Rising water threats likely to hit business profits by 2020
Water risks are set to intensify as new research reveals that 60% of major US corporations believe this issue will affect business growth and profitability within the next five years.
This is a stark increase from only five years ago, when water issues affected business growth and profitability for less than 20% of responding companies, according to the latest survey from the Pacific Institute and VOX Global.
This belief that water challenges will significantly worsen is now starting to have an impact on operational strategies - more than 80% of respondents said it would affect their decision on where to locate future facilities.
That said, the majority of companies surveyed do not appear to be planning corollary increases in the breadth and scale of their water risk management practices. In fact, nearly 70% felt their current level of investment in water management to be sufficient.
The findings come as concerns persist among UK companies that corporates are still too silent over water risk issues - edie has previously reported that businesses need to communicate more effectively about their water strategies if they are to effect real change in tackling water scarcity.
The US study surveyed more than 50 companies including senior officials with direct responsibility for water issues from companies including AT&T, The Hershey Company, MillerCoors and Union Pacific Railroad.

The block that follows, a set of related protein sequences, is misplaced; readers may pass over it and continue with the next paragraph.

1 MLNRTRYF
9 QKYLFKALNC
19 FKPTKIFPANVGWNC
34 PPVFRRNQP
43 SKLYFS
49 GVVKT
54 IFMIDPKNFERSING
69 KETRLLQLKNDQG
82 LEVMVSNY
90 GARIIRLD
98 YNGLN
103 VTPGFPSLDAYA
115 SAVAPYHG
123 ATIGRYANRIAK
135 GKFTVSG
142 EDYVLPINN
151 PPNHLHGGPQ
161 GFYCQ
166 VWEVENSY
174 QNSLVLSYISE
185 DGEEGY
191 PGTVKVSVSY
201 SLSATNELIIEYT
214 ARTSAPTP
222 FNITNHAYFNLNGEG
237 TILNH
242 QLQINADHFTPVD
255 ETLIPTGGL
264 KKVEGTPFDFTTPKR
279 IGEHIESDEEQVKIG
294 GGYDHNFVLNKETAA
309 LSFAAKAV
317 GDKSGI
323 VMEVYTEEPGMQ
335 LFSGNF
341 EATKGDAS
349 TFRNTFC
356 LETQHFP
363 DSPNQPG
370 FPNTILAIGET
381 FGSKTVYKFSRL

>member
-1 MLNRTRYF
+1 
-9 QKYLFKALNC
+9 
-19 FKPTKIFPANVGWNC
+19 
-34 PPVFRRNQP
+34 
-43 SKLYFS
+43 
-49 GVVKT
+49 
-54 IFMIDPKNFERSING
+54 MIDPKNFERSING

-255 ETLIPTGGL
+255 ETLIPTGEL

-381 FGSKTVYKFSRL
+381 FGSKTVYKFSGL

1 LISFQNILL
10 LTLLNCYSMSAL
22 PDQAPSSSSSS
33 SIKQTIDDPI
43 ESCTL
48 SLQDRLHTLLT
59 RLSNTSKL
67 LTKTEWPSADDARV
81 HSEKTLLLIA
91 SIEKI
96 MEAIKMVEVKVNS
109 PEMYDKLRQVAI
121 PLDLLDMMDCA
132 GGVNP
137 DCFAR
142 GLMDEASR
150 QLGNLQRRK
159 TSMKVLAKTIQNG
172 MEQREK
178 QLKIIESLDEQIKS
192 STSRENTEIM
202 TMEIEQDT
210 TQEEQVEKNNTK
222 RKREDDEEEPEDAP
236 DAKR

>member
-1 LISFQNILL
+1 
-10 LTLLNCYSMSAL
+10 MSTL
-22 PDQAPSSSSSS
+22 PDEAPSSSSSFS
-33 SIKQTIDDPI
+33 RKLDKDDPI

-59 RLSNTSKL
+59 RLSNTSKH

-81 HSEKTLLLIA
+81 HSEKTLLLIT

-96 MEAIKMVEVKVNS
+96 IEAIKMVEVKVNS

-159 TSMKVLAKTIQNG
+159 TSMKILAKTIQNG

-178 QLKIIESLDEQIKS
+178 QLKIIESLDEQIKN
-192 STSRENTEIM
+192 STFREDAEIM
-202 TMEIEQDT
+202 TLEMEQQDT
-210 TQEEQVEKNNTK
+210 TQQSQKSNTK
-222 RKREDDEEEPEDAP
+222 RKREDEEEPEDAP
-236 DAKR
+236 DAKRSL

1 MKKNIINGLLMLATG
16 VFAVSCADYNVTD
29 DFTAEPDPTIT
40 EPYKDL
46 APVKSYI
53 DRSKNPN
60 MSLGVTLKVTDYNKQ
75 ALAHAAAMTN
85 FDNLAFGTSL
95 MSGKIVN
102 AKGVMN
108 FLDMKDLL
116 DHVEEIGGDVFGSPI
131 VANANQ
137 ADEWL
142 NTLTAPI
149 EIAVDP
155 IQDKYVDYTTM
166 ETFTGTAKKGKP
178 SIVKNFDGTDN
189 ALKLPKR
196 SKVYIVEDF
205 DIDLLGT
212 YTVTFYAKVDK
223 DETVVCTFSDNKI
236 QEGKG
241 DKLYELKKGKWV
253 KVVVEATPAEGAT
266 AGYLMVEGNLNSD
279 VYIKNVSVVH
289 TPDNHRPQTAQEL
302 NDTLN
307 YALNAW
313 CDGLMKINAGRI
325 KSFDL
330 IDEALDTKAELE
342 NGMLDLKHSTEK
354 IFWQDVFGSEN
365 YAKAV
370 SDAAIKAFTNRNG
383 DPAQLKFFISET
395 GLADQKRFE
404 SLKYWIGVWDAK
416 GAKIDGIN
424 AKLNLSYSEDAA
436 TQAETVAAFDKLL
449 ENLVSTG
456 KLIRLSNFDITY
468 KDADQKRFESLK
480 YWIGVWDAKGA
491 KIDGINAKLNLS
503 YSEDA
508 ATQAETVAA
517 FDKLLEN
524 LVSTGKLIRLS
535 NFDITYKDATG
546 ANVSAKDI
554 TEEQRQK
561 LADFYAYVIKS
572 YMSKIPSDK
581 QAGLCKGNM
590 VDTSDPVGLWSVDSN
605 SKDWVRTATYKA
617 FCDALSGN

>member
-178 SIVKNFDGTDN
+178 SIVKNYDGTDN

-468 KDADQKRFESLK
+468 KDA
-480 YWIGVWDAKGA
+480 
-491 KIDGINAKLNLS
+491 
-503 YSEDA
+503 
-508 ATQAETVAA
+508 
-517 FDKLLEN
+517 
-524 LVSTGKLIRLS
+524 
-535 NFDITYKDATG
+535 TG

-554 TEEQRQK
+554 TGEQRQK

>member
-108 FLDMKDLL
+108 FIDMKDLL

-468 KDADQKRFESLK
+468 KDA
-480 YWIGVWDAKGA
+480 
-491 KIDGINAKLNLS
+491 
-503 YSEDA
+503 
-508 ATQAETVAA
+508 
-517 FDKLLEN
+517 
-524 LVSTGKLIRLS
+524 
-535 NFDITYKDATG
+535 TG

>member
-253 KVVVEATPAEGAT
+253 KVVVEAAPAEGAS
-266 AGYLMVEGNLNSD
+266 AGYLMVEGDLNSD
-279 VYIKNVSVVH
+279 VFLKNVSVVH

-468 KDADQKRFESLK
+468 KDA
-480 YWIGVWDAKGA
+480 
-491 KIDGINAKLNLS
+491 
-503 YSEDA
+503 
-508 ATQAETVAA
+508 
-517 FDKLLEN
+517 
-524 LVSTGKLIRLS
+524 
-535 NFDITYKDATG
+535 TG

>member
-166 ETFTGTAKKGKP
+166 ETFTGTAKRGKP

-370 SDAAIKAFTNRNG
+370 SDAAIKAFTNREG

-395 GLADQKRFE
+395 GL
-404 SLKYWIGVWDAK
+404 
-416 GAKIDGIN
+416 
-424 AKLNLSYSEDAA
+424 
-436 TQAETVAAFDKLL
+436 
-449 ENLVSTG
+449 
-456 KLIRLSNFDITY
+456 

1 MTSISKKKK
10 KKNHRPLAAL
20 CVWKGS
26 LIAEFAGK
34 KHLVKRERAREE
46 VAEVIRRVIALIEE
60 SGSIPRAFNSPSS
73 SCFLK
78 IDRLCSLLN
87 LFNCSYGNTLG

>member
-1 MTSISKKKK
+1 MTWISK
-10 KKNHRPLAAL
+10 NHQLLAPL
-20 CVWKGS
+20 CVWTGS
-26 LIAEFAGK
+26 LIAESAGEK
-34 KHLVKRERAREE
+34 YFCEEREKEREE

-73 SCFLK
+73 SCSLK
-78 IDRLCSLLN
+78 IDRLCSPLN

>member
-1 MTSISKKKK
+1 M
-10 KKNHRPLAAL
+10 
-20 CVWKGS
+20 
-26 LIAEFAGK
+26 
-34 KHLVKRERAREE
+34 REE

According to Tony Calandro, senior partner and leader of the VOX Corporate Sustainability and Social Responsibility Practice Group, as more corporate boards discuss the impact of social and environmental issues on their growth, water risk will emerge as central to company strategy.
"This new economic reality necessitates that companies better understand the many ways that water affects their reputation and bottom line, and the multitude of communication and management strategies they may need to adequately address these business challenges," he said.
Calandro noted that internal obstacles are often to blame for slow action. "Business leaders we surveyed pointed to two significant internal obstacles that hinder company-wide buy-in to water: lack of time to raise awareness and buy-in and other risks ranking as a higher, more immediate priority."
Return on investment
The research found that companies use a variety of ways to build internal support to fully understand what impact water has throughout the business. For instance, Hershey's senior director for CSR Todd Camp highlighted the importance of detailed reporting and knowledge transfer.
"Since we were not necessarily seeing water stress or scarcity issues within our primary manufacturing footprint, we didn't have the focus that was expected of the food processing industry sector," he said.
"Participation in the reporting initiatives and an evaluation of our peer group's efforts provided the incentive to be proactive."
Meanwhile some companies have found that relatively small investments can produce a significant return on investment in mitigating water risks.
AT&T's assistant vice president for sustainability operations, John Schulz, said: "We're beginning to see that relatively small capital investments can bring about nearly ten times the amount of savings in annual water and energy costs."